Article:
Surge in patients being treated for illnesses related to home-made booze

Home brewed alcohol has become popular during the lockdown. Picture: Tebogo Letsie
Home brewed alcohol has become popular during the lockdown. Picture: Tebogo Letsie

The continued ban on alcohol and tobacco has given rise to thriving but potentially deadly black markets for both commodities.

The popularity of illicit products has allowed those manufacturing their own beers and cigarettes not only to take advantage of demand and inflate prices, but to take chances with ingredients that could leave consumers sick – or even dead.

Tembisa Hospital spokesperson Nothando Mdluli said that since the lockdown, there had been a surge in patients brought in for illnesses related to home-brewed alcohol and home-made cigarettes.

Mdluli warned that if people continued brewing their own alcohol without experience, they could suffer blindness or die.

“We’ve had over 50 patients brought in for alcohol and cigarette experiment cases. Some had collapsed, while others were already vomiting when they arrived. This is dangerous if people aren’t careful,” he said.

He added, however, that the lockdown was working because the normal numbers of alcohol-related admissions had decreased.

We’ve had over 50 patients brought in for alcohol and cigarette experiment cases. Some had collapsed, while others were already vomiting when they arrived. This is dangerous if people aren’t careful
Nothando Mdluli, Tembisa Hospital spokesperson

South Africans desperate to satisfy their craving for alcohol are whipping up a variety of concoctions, from traditional umqomboti, brewed from mealiemeal and sorghum mal, to ginger beer, pineapple beer, apple cider, ordinary craft beer and distilled liquor, more commonly known as witblits.

Sphamandla Nkosi (35) told City Press that these home-made products had long existed, but were gaining popularity due to the ban.

“Umqomboti is nothing new – our fathers preferred it before these new beers came up. People are just going back to their roots.

"The problem is that it’s a bit pricey now and people think they can make it themselves at home. Then they get sick, but at least it’s legal,” he said.

Government’s about-turn on the sale of tobacco products has seen desperate smokers turn to the internet to search for ways of making their own cigarettes. This includes using ingredients such as tea leaves.

Mandla Masango (28) from Tembisa said the tobacco ban had put a strain on his nicotine addiction.

“Honestly, this ban is killing us slowly. It’s not easy to go for days without a cigarette, which is why we opt for the home-made method. The teabag cigarette with snuff is an option; it tastes like Peter Stuyvesant.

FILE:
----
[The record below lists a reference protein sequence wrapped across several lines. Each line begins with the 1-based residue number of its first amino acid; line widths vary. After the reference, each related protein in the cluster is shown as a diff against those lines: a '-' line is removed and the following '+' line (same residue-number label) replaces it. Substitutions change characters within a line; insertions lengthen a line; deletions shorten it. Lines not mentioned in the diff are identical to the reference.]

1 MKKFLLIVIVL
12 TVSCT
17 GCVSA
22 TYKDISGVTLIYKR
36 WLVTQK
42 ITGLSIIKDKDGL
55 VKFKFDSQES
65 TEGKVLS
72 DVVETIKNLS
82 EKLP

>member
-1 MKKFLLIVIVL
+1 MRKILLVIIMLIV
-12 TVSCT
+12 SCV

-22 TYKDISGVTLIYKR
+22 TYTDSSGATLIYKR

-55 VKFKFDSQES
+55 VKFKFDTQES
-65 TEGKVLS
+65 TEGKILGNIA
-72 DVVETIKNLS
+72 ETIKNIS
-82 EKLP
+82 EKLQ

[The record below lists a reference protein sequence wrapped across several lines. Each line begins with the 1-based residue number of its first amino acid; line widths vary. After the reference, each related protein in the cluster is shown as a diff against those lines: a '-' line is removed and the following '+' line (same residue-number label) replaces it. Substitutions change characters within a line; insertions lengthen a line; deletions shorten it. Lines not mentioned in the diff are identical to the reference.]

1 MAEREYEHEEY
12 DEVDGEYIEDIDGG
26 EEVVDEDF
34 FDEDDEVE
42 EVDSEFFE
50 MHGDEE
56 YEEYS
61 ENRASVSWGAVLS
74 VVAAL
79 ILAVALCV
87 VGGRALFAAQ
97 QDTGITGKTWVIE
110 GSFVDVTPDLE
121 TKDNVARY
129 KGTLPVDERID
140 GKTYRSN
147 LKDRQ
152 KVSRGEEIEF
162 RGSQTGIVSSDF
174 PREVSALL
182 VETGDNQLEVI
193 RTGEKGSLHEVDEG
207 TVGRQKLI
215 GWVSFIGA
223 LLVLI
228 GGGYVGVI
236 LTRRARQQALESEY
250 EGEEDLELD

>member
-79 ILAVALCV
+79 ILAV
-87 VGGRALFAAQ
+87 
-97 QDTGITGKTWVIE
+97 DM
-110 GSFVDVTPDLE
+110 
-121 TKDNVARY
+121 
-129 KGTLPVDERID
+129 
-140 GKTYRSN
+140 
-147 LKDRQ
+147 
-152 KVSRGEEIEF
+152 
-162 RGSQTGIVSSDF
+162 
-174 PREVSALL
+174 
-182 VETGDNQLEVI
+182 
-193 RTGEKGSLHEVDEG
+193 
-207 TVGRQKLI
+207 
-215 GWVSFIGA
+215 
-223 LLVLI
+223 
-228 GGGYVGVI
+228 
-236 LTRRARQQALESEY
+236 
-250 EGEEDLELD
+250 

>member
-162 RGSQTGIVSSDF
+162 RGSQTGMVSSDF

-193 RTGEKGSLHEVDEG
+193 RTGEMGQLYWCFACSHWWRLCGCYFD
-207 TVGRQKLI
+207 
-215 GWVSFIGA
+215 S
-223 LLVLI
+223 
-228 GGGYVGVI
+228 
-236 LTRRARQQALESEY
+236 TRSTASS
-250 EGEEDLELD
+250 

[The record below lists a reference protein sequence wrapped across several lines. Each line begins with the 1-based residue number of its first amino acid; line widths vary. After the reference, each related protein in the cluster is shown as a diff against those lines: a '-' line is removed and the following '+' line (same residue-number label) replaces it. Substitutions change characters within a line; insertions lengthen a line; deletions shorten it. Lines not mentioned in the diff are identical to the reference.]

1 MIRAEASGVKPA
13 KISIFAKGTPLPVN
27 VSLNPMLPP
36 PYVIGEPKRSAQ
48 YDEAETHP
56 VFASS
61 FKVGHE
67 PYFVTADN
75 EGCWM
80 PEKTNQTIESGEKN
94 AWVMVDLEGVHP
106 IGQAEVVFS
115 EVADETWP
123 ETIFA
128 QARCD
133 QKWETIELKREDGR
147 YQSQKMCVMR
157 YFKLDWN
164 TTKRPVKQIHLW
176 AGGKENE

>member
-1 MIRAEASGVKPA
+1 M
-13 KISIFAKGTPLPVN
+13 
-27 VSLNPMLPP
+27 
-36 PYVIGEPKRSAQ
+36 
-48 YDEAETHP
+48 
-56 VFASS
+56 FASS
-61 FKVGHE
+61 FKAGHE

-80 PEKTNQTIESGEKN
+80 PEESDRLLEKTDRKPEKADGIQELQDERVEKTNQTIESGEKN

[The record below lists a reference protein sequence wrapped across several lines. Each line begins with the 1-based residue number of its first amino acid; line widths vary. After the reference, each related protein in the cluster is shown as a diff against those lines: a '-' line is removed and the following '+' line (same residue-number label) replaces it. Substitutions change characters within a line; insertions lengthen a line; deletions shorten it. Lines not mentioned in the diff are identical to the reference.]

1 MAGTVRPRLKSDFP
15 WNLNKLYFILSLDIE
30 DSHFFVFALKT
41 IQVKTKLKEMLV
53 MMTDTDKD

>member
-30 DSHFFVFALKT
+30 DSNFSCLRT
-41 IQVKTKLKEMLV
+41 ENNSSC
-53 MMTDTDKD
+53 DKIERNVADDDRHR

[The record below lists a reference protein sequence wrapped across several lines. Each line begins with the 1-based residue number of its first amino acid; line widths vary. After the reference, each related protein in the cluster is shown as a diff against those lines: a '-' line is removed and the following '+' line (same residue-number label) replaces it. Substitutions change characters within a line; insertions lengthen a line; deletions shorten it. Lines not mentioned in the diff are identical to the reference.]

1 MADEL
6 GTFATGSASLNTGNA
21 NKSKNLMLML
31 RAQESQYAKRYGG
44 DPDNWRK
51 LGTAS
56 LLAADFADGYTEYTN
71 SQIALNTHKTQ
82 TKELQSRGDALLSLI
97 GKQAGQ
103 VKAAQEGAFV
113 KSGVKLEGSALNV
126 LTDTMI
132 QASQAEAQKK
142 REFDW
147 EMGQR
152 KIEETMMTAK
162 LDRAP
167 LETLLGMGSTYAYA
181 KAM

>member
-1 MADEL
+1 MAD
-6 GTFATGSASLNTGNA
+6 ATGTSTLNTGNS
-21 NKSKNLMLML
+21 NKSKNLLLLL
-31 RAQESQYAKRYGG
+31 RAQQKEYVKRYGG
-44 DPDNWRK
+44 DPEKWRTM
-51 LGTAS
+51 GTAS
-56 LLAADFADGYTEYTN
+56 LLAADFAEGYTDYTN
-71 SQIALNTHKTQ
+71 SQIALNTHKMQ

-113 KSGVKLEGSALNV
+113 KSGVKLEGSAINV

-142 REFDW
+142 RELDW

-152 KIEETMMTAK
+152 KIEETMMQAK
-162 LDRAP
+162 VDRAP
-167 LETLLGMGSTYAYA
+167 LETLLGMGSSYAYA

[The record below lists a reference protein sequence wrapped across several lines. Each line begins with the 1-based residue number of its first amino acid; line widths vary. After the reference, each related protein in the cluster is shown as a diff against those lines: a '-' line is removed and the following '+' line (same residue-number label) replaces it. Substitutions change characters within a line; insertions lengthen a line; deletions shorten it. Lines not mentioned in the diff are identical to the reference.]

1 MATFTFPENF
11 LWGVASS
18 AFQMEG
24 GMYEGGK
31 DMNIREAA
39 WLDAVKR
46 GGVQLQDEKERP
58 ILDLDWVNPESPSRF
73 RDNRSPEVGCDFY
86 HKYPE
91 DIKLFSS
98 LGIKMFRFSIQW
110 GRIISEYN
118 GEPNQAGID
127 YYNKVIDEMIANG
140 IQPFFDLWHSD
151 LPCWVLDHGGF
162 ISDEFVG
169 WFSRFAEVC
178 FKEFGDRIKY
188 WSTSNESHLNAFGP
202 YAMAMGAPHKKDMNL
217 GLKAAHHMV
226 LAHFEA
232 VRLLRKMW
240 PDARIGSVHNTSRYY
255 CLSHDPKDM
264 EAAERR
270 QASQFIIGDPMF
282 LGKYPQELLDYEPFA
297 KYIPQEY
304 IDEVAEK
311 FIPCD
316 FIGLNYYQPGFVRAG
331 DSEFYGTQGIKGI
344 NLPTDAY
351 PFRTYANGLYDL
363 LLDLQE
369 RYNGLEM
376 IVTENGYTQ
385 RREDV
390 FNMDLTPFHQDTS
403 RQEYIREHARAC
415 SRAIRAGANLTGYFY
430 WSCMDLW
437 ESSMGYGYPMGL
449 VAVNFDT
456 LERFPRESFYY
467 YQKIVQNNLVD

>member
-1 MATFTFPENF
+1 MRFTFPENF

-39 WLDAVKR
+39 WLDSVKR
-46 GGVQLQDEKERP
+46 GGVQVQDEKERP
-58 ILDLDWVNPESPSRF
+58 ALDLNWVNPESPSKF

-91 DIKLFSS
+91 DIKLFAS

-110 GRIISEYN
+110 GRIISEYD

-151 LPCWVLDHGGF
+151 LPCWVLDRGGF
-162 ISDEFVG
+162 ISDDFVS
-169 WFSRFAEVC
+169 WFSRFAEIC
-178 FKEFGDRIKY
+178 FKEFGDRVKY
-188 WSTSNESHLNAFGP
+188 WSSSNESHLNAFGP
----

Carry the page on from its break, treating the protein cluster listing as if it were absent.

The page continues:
“We experiment a lot. Sometimes we put weed in the snuff to get the extra taste that’s missing,” he said. Cigarettes made this way have been particularly popular among smokers in Soweto and Tembisa.

The longer the lockdown goes on, the more criminal networks will be able to entrench their ability to sell and distribute cigarettes, including home-made ones
Fair Trade Independent Tobacco Association chairperson Sinenhlanhla Mnguni

The continued ban on alcohol and cigarettes in South Africa has been a massive bone of contention between government and citizens, with a surge in black market products for which exorbitant prices are charged. Consumers are paying as much as R300 for a packet of cigarettes – six times higher than its normal price.

While many in the industry acknowledge the importance of supporting national efforts to fight the coronavirus, there is frustration about an arbitrary approach which is causing significant damage to many businesses and resulting in more than R1 billion a month being lost in excise revenue.

Fair Trade Independent Tobacco Association chairperson Sinenhlanhla Mnguni warned that the government would see a continued increase in the trade of illegal cigarettes.

“The longer the lockdown goes on, the more criminal networks will be able to entrench their ability to sell and distribute cigarettes, including home-made ones,” said Mnguni.

SA Breweries director Helen Ndlovu echoed that the black market in alcohol would also continue thriving.

“South Africa has a fully functional illicit alcohol market which is ready to capitalise on any ban implemented. Apart from the imminent negative impact on the market, the ban on sales will have a severe impact on our business as well,” she said.

But as things stand, one aspect of the ban does appear to be uniting people from different walks of life. It has created a new enthusiasm for home-brewing, which has always been a firm fixture in rural communities.

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